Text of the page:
I met so many freaking great people. Everyone within the building is amazing, and people outside have been great. I have met not so nice ones as well [laughs]. It’s surreal, too, when artists tell me, “I listen to you,” I’m like, “What!? I listen to your music.” This market is so different than any other market. Because this is LA – this is Hollywood. This is where dreams come true. It’s a trip to me, I remember when I first started, just a few months in DJ Quik was visiting the radio station. He was like, “Yesi, you’re the new girl, right? Yeah, I’ve been listening to you.” In my head I was like, “Oh, shit, this is fucking DJ Quik, he’s listening to me!?” Quentin Tarantino said the same thing, I was like tripping out Quentin? The legend? It still gets me to this day. It’ll never get old.

You’ve been filming with VH1 recently – what TV show are you debuting on?
I’m actually coming out on Vh1’s Love and Hiphop Hollywood. The premiere just happened on September 15th, so we’re just getting started. As the show is still going on we’re still filming. I just figured people may or may not be familiar with the voice, and if they aren’t, this a good opportunity and a platform to be familiar with the face.

Give us a little insight about Young California.
It was founded by DJ Amen up in the bay. Fun fact: IamSu! is the one that actually named it Young California. Yeah, a lot of people don’t realize that IamSu! was actually the first one that started saying the name Young California. IamSu! and DJ Amen, from the Bay, were the ones that did a lot of work together. So then, Amen brought in DJ Charisma and I met Amen through Charisma. I told him, “Yo, let me be a part of this,” and he said, “Let’s go.”

What are you aiming to have this Young California movement contribute to the industry?
Artists themselves have a hard time reaching to labels or reaching out to other tastemakers who are breaking records or who are setting the next trend. Artists have a difficult time connecting, so what we wanted to do with Young California is focus on giving the artist that platform to do so. It’s really just a bunch of tastemakers putting up what we feel is hot or the next trend. We’re out in the streets, we’re out and about, we’re the ones really out here, not so much the record labels. We had relationships that the record companies didn’t have. Not only with music, but we’ve been able to branch out with fashion as well. We do a lot!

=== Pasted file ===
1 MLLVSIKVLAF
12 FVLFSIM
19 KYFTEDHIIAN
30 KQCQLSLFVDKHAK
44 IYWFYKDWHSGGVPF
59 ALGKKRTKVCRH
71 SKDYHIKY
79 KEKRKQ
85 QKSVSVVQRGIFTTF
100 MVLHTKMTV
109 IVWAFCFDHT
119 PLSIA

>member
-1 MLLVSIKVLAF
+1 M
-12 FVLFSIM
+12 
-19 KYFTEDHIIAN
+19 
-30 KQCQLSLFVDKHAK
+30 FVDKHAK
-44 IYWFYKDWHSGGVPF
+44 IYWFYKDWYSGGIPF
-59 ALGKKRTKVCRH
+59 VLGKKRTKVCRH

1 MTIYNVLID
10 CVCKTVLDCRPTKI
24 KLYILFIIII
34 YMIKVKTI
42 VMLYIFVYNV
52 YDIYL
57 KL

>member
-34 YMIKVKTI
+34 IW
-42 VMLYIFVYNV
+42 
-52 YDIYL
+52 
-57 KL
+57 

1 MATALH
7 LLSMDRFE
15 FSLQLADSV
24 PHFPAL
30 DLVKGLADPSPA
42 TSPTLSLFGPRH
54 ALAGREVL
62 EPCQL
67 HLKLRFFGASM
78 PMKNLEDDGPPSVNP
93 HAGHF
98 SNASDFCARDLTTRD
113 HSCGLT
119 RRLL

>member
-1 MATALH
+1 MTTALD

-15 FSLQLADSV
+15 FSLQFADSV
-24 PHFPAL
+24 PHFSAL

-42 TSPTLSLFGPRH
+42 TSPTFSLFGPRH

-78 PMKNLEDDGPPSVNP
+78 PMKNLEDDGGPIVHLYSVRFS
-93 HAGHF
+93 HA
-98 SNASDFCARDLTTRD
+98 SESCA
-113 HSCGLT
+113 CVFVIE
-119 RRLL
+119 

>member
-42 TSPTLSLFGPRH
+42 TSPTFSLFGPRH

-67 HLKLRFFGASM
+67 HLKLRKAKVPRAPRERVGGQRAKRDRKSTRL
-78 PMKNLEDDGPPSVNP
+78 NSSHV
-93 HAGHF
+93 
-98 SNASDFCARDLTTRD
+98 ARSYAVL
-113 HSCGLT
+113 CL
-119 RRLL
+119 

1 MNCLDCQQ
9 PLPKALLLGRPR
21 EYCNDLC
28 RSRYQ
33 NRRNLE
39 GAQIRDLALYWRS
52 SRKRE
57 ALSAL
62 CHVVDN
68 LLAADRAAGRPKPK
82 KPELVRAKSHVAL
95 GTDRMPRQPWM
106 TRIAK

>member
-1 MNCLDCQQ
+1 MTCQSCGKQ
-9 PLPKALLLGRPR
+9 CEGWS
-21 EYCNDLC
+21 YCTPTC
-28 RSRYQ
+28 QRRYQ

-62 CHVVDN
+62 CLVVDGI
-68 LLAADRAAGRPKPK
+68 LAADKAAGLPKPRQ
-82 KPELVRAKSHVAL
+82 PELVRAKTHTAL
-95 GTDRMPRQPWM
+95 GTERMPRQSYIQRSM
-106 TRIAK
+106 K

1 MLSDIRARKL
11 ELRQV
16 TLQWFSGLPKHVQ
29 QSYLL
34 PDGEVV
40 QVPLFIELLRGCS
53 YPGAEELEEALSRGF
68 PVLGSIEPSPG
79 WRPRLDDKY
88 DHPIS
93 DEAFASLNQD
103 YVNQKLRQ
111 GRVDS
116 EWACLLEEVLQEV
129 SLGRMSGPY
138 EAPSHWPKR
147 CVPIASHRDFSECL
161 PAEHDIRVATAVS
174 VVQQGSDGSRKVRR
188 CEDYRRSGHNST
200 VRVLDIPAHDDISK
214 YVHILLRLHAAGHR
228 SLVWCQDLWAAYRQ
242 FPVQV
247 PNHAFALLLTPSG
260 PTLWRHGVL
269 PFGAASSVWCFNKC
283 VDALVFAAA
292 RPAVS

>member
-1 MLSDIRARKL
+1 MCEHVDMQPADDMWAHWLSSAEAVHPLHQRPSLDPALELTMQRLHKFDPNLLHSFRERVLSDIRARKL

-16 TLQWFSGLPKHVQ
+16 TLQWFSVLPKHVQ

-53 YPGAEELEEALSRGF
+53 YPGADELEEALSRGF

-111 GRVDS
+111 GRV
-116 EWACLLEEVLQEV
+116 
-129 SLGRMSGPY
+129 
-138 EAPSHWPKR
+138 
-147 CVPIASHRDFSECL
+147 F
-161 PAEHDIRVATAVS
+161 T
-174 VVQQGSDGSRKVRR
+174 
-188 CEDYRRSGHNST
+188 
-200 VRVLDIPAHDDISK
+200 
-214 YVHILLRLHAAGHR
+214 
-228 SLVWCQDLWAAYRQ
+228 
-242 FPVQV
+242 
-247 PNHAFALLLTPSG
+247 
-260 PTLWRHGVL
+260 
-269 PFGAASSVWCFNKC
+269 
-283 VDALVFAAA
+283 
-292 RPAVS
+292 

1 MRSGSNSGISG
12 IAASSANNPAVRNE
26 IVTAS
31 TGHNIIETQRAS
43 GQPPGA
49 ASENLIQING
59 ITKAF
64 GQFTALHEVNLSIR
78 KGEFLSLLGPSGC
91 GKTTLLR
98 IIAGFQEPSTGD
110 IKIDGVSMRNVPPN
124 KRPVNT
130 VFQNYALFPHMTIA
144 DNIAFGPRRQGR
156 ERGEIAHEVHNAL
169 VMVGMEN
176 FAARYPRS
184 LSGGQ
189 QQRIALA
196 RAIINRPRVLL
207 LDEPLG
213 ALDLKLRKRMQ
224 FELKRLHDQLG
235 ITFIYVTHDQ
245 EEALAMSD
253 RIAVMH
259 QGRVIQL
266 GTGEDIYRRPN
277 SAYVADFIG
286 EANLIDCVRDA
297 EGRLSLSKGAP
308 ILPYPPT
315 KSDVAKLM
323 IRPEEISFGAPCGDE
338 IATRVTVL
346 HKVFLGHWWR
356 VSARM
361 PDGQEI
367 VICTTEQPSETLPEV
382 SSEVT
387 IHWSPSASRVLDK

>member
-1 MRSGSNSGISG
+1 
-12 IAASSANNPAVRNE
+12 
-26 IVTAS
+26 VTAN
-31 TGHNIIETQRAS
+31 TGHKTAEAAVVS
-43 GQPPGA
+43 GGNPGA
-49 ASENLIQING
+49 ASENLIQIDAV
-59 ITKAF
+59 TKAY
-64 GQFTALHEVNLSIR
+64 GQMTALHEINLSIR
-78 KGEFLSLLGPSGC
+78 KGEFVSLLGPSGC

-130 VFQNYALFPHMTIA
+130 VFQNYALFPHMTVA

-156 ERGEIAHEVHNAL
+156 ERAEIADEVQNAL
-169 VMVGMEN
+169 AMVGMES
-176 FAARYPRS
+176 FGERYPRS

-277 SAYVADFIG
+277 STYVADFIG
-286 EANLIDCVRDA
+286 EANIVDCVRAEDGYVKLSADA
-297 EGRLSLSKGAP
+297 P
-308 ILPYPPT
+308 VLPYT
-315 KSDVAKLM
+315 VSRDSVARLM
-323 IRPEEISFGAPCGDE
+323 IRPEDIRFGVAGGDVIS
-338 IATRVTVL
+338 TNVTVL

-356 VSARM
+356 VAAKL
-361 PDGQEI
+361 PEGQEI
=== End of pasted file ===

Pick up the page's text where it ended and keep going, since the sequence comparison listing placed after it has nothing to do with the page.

What next move are you excited to execute?
I’m actually excited to execute a few things. I have – which is men’s and women’s wear. I’m currently writing a book with my really great friend, Cecilia the Mamacita. She works over at 93.5 KDAY – she’s not my friend, she’s like my sister, that’s how much I love her. Her and I have been working on this book for the last year. We have plans to release it this year. I have music that I’m presenting, I’m kind of packaging an album presence. I’m basically connecting with all the producers I know, all the hot writers that I know, and putting artists that I fuck with – that are underrated – to all work together and piece the puzzle together. I’m following the footsteps of my sister DJ Charisma, she’s doing the same thing. We kind of all support each other.